A system of efficient, cost-effective, and customizable vaccines for use with multiple vaccine candidates
Stewart, George Cameron, 1953-
Thompson, Brian M.
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Most vaccines created today are costly to produce. In addition, the creation of new vaccines to combat emerging diseases such as novel influenza strains such as H1N1 and SARS is slow and not able to meet the demand early in the disease cycle. The current invention developed by researchers at the University of Missouri is a new vaccine platform utilizing inactivated spores that is easy to customize to a disease of interest. The time between identification of an emerging pathogen to vaccine creation can be shortened to as little as 3 weeks. By utilizing bacterial cells that to high titers in simple growth medium, large batches of vaccine can be made in little time with immunogenic proteins surface displayed on the spores. Cost and time savings are achieved because no protein purification steps are required. The spores are easily inactivated and stable in the absence of refrigeration. Bacterial spores are recognized by the immune system as foreign and have the natural ability to stimulate the immune system and lead to effective immune responses. Thus our platform system should not need the use of adjuvants to produce a robust immune response. Lastly, we have the ability to express proteins from different antigen sources to create a multivalent vaccine against multiple pathogens. Potential Areas of Applications: * Vaccine development and production Patent Status: U.S. Patent Application No. 12/391,060 Inventor(s): George C. Stewart; Brian M. Thompson Contact Info: Harriet F. Francis, MS; J.D. firstname.lastname@example.org 573-884-0374 Per Stromhaug, Ph.D., MBA email@example.com 573-884-3553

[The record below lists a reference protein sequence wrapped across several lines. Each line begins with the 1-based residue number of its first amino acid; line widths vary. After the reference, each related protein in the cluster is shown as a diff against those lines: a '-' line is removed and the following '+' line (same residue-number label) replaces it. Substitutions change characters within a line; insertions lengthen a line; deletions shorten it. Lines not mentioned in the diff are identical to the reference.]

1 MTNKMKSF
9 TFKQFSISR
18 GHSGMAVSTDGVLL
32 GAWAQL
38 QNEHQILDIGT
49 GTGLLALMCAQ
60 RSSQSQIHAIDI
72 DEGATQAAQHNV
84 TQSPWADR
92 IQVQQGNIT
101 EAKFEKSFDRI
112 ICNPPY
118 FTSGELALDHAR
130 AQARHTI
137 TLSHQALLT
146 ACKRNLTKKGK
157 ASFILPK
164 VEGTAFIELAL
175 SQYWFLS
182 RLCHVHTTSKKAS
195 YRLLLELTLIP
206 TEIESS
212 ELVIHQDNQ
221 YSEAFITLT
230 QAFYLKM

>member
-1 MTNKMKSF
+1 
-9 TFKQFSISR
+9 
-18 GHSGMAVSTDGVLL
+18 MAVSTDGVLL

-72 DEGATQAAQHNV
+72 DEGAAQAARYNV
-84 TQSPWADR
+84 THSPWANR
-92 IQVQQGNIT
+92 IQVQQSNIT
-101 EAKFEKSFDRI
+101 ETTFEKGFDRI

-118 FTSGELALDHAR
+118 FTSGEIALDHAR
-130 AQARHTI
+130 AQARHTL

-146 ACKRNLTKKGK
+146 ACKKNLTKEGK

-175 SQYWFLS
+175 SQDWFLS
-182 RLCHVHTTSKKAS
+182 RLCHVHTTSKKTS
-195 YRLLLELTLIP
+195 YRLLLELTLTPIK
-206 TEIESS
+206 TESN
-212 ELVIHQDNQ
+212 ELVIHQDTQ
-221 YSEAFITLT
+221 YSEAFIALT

Abstracts (Missouri Technology Expo 2010)